(Adds comment from UN Women secretariat)
(CNSNews.com) – For the past 13 years, a comprehensive annual report has given Yemen the lowest ranking in the world for gender equality. This week Yemen was handed the vice presidency of the executive board of the United Nations gender equality and women’s empowerment agency, UN Women, for 2019.
The decision drew strong criticism from a leading non-governmental monitor of the world body. UN Watch executive director Hillel Neuer called it “an insult to women’s rights activists worldwide who struggle against the persecution exemplified by Yemen's misogynistic laws and practices.”
For the past two years war-torn Yemen has served on the U.N. Women executive board, which comprises 41 members serving three-year terms. This year it will also hold one of four vice presidencies, for the Asia Pacific group (Each year’s president comes from one of the U.N.’s five regional groups, and the four vice presidents from the remaining four.)
The decision was taken at a meeting in New York on Tuesday, when Yemen got the post “by acclamation” – that is, it was “elected” without a recorded vote, since no country raised objections and called for one.
“Glad to be elected as vice-president of UN Women Executive Board for Asia-Pacific Group for 2019,” tweeted Yemen’s U.N. representative Marwan Ali Noman afterwards.
The board’s president and four vice presidents work with UN Women’s secretariat to prepare for and organize formal board meetings, and inform and consult with their respective regional group. They meet once a month through the year, and daily during executive board sessions.
In response to queries about Yemen’s election, UN Women secretariat spokesperson Oisika Chakrabarti said, “UN Women is not involved in the election of the executive board’s bureau. It is a member-states driven process.”
On the same day as Yemen got the post, UN Women’s Asia Pacific regional office retweeted a tweet that linked to the latest World Economic Forum (WEF) annual “Global Gender Gap” report.
Each year’s report measures gaps between women and men in the areas of political empowerment, economic participation and opportunity, educational attainment, and health and survival. The report incorporates an index ranking countries. The report covering 2018, which was released last month, has Yemen in last place of the 149 countries evaluated.
WEF has produced the report every year since 2005, when the inaugural one, covering just 58 countries, did not include Yemen. (Egypt was at the bottom of the list on that occasion.)
In every year since – from 2006 when 115 countries were assessed to 2017 when 144 countries were evaluated – Yemen has come in last.
UN Women’s executive board in 2019 includes a number of other countries that score poorly in the most recent Global Gender Gap report, among them Saudi Arabia (in 141st place out of 149), Nigeria (133rd), Burkina Faso (129th), Angola (125th) and United Arab Emirates (121st).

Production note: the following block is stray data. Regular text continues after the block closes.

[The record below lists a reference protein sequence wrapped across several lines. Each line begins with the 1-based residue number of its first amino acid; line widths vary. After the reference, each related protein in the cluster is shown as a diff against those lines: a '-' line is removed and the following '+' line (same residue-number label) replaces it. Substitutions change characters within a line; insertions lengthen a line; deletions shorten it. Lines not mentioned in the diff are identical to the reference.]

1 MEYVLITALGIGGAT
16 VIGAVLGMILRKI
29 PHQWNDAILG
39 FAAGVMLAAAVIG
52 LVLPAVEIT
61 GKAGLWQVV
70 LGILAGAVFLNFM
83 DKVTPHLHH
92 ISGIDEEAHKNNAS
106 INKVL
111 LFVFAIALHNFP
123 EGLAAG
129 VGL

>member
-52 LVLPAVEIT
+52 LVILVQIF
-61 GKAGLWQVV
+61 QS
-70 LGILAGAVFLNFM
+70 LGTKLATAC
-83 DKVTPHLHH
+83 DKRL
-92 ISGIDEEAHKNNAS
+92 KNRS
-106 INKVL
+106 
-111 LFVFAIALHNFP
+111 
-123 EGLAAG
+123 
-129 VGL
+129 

Last year’s executive board members included Pakistan (in second-last place this year, 148th), Iran (142nd), and Bahrain (132nd).
(As in previous years, Islamic nations dominate the bottom end of the rankings in the 2018 WEF report, accounting for 26 of the 30 lowest ranking countries.)
Neuer of UN Watch said U.N. secretary-general Antonio Guterres and U.N. human rights chief Michelle Bachelet should “speak out against this absurd and morally repugnant decision, which sends absolutely the wrong message from the very organization that is supposed to be protecting women from discrimination.”
“How could the U.N. choose Yemen, a country that tolerates female genital mutilation, denies women hospital treatment without the permission of a male relative, and counts a woman's testimony as worth half that of a man?” he asked.
“We remind the U.N. that women in Yemen cannot marry without permission of their male guardians, and face deeply entrenched discrimination in both law and practice, in all aspects of their lives, including employment, education and housing.”
According to UNICEF data, one in ten Yemeni girls marries by the age of 15, and there are reports of girls being married off as young as eight.
An Aug. 2018 UNFPA report on Yemen found that 48 percent of women are illiterate and three million Yemeni women and girls are at risk of gender-based violence.
According to the most recent State Department country reports on human rights, female genital mutilation is legal, and a 2013 health ministry survey found that 19 percent of all Yemeni women between the ages of 15 and 49 had undergone some form of FGM.